The AIG Life Insurance Numbers

March 12, 2009

The document itself is dated February 26, and Andrew Ross Sorkin’s column on it came out on March 3, under the headline "The Compelling Case for Saving A.I.G., by A.I.G." He begins:

Inside the corridors of power in Washington, a 21-page document has been getting a lot of attention. It is marked confidential and titled “A.I.G.: Is the Risk Systemic?”

Sorkin devoted his entire column to the contents of the document, and wrote this:

In the United States, A.I.G. has more than 375 million policies with a face value of $19 trillion. If policyholders lost faith in A.I.G. and rushed to cash in their policies all at once, the entire insurance industry could falter.

I picked up that startling number on March 3, and then dropped it on March 4, saying that it was clearly false and that there should be a correction on Sorkin’s column.

On March 9, Calculated Risk made the document public. At that point, everybody could see what it actually said, on page 9:

AIG has written more than 81 million life insurance policies to individuals worldwide
– Face value: $1.9 trillion

On March 10, the correction finally got appended to the bottom of Sorkin’s column:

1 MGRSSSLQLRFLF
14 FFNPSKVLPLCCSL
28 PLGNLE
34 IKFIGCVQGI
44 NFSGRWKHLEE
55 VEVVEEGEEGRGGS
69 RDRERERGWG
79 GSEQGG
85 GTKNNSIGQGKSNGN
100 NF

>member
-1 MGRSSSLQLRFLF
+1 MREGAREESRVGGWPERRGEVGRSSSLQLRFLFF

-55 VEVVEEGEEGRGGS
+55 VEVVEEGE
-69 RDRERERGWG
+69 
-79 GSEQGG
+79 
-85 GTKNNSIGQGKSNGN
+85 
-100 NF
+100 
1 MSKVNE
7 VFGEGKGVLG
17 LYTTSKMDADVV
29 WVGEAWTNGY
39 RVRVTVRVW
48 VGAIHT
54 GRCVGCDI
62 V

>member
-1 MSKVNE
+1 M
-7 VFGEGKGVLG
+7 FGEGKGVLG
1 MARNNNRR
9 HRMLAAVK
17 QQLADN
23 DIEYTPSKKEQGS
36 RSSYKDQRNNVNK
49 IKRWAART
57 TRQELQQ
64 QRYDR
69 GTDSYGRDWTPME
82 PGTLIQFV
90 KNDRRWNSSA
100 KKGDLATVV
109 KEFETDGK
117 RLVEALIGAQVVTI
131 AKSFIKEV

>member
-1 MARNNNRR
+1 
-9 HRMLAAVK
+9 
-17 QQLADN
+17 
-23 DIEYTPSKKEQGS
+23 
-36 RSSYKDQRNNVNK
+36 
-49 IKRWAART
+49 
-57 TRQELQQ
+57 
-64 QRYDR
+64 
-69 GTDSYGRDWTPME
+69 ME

The DealBook column last Tuesday, about the systemic risks posed by any collapse of the American International Group, misstated the size of A.I.G.’s life insurance business. The company has more than 81 million life insurance policies with a face value of $1.9 trillion globally, and says that a run by its policyholders to cash in policies with cash value could result in the collapse of the entire life insurance industry. A.I.G. does not have more than 375 million policies with a face value of $19 trillion; that is the total of all policies held by insurance companies in the United States.

It strikes me as a little odd that the correction didn’t appear until after the document was made public, when the document is crystal-clear about both numbers: if Sorkin actually had the document, it’s hard to see how he would have made this mistake in the first place, and even harder to see why he wouldn’t have corrected it immediately, after simply looking at the document to see if it really said what he said it said.

So did Sorkin write an entire column about a document he didn’t actually have posession of? Or did he just think that any correction could wait a week until the next time his column appeared?

Reprinted from

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